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The Courtesy Tier: Map and a Marker

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The Courtesy Tier

Map and a Marker

Rating: 4.0

Label: Self-released

In this current indie landscape where countless bands seem intent on churning out inaccessible albums in the name of experimentation, The Courtesy Tier’s straightforward blues/garage rock hybrid sounds out of place. Of course there are still plenty of indie bands who understand that muddying the water just to make it look deep doesn’t always work, and that sometimes lyrical and musical directness and a lack of bullshit frills is the best approach. Still – to these aging 31-year old ears at least – too often modern albums fail because they try to accomplish too much, with too many studio tricks, synths, layers, reverbs, bells, whistles, cocks and weenies thrown into the mix. If I sound like a Luddite, so be it, but it’s hard to argue that such studio and software program excesses haven’t hindered more albums than they’ve helped.

Although it won’t spawn any new musical genres, The Courtesy Tier’s Map and a Marker succeeds because of its direct and organic approach. Its five songs pulse with ringing guitars, insistent drums, soaring lead vocals and occasional background harmonies. A Brooklyn-based duo consisting of Omer Leibovitz (guitar/vocals) and Layton Weedeman (drums/vocals), the band approaches each track quite similarly, reducing the songs to their most basic elements. From opener “Buddy Casey” to closer “While I’m Gone,” the songs’ momentum never really lets up. There are few wasted notes and no extraneous filler here; even the sometimes-lengthy instrumental breaks found on most songs (especially “Friend”) do not sound overindulgent in the least.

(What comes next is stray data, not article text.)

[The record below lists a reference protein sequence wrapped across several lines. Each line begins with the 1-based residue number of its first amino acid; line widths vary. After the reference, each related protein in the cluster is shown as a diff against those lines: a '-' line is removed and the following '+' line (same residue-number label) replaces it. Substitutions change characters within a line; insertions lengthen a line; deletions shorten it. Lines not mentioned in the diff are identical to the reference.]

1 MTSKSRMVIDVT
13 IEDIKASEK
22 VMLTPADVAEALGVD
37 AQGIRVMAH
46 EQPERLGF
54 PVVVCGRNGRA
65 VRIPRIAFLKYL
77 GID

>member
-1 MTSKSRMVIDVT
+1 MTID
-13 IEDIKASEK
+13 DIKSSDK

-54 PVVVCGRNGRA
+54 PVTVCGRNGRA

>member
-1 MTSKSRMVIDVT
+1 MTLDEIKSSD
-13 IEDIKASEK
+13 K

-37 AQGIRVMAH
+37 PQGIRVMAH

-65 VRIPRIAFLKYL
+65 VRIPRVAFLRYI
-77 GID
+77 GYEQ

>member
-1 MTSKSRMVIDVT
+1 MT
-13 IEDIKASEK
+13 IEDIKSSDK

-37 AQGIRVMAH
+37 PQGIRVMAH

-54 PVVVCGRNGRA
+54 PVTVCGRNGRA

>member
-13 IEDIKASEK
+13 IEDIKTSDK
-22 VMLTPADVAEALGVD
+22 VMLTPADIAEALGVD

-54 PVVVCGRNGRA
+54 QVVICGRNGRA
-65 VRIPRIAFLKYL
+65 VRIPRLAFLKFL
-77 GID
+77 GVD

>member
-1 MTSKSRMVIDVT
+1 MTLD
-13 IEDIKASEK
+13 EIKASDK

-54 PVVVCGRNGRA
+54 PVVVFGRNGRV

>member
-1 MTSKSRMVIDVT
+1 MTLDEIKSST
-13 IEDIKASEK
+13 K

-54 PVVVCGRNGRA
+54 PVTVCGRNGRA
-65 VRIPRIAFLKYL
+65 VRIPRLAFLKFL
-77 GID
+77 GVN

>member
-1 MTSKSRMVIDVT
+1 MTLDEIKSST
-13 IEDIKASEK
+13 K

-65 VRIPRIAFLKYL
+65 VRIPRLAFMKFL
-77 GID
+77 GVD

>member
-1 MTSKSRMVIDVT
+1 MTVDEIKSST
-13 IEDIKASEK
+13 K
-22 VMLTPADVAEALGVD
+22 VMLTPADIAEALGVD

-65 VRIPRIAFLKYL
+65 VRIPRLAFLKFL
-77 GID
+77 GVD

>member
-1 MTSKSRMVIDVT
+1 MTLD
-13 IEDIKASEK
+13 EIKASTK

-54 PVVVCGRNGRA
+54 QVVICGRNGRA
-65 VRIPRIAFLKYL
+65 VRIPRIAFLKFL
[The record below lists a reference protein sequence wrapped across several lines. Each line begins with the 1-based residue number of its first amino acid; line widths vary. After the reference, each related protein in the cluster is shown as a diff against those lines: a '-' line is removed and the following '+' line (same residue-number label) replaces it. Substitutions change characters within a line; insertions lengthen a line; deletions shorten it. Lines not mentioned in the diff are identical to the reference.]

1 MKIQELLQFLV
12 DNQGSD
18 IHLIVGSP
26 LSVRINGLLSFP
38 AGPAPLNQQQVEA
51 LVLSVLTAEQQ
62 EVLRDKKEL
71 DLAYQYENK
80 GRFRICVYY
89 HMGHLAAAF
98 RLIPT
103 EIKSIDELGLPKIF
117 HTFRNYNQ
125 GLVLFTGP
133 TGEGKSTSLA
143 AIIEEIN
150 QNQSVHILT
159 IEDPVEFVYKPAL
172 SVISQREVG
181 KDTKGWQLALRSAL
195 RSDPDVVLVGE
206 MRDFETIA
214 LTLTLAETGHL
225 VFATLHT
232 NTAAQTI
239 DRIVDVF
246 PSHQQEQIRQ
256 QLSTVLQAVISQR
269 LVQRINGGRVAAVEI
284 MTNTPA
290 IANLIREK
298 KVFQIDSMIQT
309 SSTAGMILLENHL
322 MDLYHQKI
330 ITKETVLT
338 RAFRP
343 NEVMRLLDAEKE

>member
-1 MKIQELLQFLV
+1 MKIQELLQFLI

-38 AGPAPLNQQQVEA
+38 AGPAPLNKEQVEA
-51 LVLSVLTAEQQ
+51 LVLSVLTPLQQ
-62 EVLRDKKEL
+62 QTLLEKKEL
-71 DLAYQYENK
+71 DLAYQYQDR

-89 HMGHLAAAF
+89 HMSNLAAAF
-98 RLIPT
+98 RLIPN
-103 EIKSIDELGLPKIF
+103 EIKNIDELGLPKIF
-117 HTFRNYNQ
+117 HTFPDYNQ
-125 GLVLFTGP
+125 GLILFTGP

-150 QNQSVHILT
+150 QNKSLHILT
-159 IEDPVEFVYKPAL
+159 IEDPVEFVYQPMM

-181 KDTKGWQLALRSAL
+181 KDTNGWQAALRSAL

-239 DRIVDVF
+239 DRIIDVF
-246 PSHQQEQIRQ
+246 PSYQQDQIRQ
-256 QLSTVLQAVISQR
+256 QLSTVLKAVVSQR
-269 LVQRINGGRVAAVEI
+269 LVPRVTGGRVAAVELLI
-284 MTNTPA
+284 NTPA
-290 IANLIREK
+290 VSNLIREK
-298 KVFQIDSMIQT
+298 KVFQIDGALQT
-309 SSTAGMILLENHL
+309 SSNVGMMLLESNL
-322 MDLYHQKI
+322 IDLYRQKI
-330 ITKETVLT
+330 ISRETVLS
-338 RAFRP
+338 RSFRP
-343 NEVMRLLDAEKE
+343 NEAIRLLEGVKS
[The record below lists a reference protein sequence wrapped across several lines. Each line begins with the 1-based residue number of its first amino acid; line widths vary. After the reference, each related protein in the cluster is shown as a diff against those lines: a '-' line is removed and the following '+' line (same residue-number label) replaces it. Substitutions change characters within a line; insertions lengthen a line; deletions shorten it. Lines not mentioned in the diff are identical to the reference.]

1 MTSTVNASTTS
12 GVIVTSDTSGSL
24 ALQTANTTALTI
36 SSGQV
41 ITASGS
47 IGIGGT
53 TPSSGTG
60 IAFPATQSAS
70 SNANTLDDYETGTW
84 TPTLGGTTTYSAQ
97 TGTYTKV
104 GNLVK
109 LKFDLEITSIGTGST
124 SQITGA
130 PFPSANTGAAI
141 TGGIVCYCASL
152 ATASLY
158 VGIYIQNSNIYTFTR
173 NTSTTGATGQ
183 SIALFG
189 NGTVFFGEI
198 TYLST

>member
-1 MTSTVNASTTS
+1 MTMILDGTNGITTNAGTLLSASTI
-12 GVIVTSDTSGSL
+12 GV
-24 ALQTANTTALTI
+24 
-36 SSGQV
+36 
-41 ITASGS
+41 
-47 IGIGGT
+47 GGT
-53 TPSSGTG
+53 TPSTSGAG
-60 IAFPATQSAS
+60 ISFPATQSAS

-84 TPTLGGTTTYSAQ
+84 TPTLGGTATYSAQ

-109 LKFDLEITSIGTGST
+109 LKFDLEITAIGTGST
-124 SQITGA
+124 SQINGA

The mix is likewise punchy and vibrant; in a welcome break from the incoherent sludge that too often comes across this reviewer’s ears, the vocals are up front and entirely audible. Leibovitz’s voice is strong and fits in nicely with the songs’ arrangements, avoiding those ticks and histrionics that tend to invite parody and well-deserved derision from indie fans. While not remarkable, the lyrics avoid gut-wrenching poetics and are solid enough, with “Cold” heavy with fatalistic undertones and “While I’m Gone” ambiguous in its narrator’s intentions (why does the narrator keep advising someone to not leave the porch light on?). Map and a Marker sounds labored over and crafted but not excessively so; the duo’s instrumental proficiency is apparent throughout but never makes the songs feel clinical or predictable.

At a shade over 20 minutes, Map and a Marker is brief, but as an EP it offers a great introduction to The Courtesy Tier. Though the duo’s style is not revolutionary and other bands mine similar musical territory – I can already see the inevitable comparisons to The Black Keys – the songs here are both unpretentious and uniformly excellent, with an economy of playing that bypasses fluff in favor of substance. While there’s always pause for praising a band too much based only on an EP, Map and a Marker shows a band playing to its strengths and foregoing those studio embellishments in favor of something immediate and direct.

by Eric Dennis

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